My Darling, My Hamburger takes place in the 1960s in a waterfront community much like Zindel's own Staten Island, but the setting is never pinpointed. For Liz, Sean, Dennis, and Maggie, all high school seniors, life is measured by the school year. Though the four are friends, Maggie's and Dennis's lower-middleclass backgrounds seem to separate them from Liz and Sean, who come from more socially established middle-class families. The pressures of teachers' and parents' expectations weigh heavily on all four characters.
For a short novel, My Darling, My Hamburger has a complex narrative perspective. Notes, letters, a short story by Sean, and other bits and pieces in the first-person voice supplement the novel's third-person omniscient narration. Despite this shifting perspective, Zindel maintains a remarkable continuity. The varied points of view efficiently reveal the family and personal problems of each character.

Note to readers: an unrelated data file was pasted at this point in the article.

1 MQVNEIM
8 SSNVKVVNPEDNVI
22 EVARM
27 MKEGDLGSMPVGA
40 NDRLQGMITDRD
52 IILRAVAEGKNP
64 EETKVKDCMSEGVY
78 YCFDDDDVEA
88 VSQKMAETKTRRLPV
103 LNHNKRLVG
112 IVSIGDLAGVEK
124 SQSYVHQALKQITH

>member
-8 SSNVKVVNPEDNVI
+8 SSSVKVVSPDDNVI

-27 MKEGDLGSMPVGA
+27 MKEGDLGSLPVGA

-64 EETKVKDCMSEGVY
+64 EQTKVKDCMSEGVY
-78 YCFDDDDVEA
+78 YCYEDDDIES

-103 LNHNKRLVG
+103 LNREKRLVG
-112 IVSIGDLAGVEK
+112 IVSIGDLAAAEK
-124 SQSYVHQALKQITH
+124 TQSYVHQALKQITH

The shifting narrative perspective also helps to set emotional tone for different parts of the novel—generally melodramatic for Liz and Sean's story, and quietly comic for Maggie and Dennis's. What humor exists in My Darling, My Hamburger arises from Maggie's and Dennis's blundering attempts to meet social expectations without sacrificing self-respect. Sean's pain is best revealed by what he says in veiled ways; he voices his grief at the abortion in his short story "The Circus of Blackness," in which a boy places a baby's neck in the path of a guillotine. The silence that follows Liz after her abortion almost feels like the death of her personality.
Zindel juxtaposes pieces of narrative in interesting ways, and a symbolic system evolves naturally from repetition in the action. The author's most artful use of juxtaposition is the contrast established by alternating the text-of the documentary Primitive Love, which shows the natural sexuality of the Wambesi, with the tortured self-consciousness of Maggie's and Dennis's monologues. Symbols take shape in the consciousness of Sean and Liz. The mail-order astrological prediction that advises Liz to "pray to the Madonna" and her mother's gift of a Madonna serve as an apparent prophetic curse. Even the structure of toothpicks that Sean mocks oddly describes his own house and his family's ambitions.
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Megyeri, Kathy A. “Paul Zindel.” English Journal 93 (November,...
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